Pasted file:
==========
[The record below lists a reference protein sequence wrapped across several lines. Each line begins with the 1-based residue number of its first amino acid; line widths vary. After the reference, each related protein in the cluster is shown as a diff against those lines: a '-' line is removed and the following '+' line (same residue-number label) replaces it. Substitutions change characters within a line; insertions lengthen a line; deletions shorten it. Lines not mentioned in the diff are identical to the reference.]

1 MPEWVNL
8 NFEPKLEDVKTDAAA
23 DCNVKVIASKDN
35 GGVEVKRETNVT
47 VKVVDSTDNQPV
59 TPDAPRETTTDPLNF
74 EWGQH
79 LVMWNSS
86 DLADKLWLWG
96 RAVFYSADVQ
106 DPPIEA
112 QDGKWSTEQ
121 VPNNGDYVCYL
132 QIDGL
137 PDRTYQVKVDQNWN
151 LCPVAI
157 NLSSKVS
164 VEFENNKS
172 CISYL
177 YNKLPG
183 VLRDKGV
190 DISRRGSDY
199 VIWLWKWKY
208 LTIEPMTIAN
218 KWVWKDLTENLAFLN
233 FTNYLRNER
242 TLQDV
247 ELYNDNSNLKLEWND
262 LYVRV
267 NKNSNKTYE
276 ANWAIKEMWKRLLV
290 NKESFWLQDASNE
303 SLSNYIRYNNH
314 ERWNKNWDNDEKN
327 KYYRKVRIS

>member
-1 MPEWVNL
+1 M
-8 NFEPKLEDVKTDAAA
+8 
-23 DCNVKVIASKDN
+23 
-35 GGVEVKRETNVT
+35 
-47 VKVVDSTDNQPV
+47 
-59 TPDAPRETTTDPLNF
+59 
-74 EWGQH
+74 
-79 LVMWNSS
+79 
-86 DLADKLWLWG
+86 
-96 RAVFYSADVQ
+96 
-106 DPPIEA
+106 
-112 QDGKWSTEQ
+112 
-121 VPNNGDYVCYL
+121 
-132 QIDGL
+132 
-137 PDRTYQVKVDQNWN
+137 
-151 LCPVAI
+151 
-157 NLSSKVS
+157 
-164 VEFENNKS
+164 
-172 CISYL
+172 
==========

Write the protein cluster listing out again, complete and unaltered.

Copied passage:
[The record below lists a reference protein sequence wrapped across several lines. Each line begins with the 1-based residue number of its first amino acid; line widths vary. After the reference, each related protein in the cluster is shown as a diff against those lines: a '-' line is removed and the following '+' line (same residue-number label) replaces it. Substitutions change characters within a line; insertions lengthen a line; deletions shorten it. Lines not mentioned in the diff are identical to the reference.]

1 MPEWVNL
8 NFEPKLEDVKTDAAA
23 DCNVKVIASKDN
35 GGVEVKRETNVT
47 VKVVDSTDNQPV
59 TPDAPRETTTDPLNF
74 EWGQH
79 LVMWNSS
86 DLADKLWLWG
96 RAVFYSADVQ
106 DPPIEA
112 QDGKWSTEQ
121 VPNNGDYVCYL
132 QIDGL
137 PDRTYQVKVDQNWN
151 LCPVAI
157 NLSSKVS
164 VEFENNKS
172 CISYL
177 YNKLPG
183 VLRDKGV
190 DISRRGSDY
199 VIWLWKWKY
208 LTIEPMTIAN
218 KWVWKDLTENLAFLN
233 FTNYLRNER
242 TLQDV
247 ELYNDNSNLKLEWND
262 LYVRV
267 NKNSNKTYE
276 ANWAIKEMWKRLLV
290 NKESFWLQDASNE
303 SLSNYIRYNNH
314 ERWNKNWDNDEKN
327 KYYRKVRIS

>member
-1 MPEWVNL
+1 M
-8 NFEPKLEDVKTDAAA
+8 
-23 DCNVKVIASKDN
+23 
-35 GGVEVKRETNVT
+35 
-47 VKVVDSTDNQPV
+47 
-59 TPDAPRETTTDPLNF
+59 
-74 EWGQH
+74 
-79 LVMWNSS
+79 
-86 DLADKLWLWG
+86 
-96 RAVFYSADVQ
+96 
-106 DPPIEA
+106 
-112 QDGKWSTEQ
+112 
-121 VPNNGDYVCYL
+121 
-132 QIDGL
+132 
-137 PDRTYQVKVDQNWN
+137 
-151 LCPVAI
+151 
-157 NLSSKVS
+157 
-164 VEFENNKS
+164 
-172 CISYL
+172 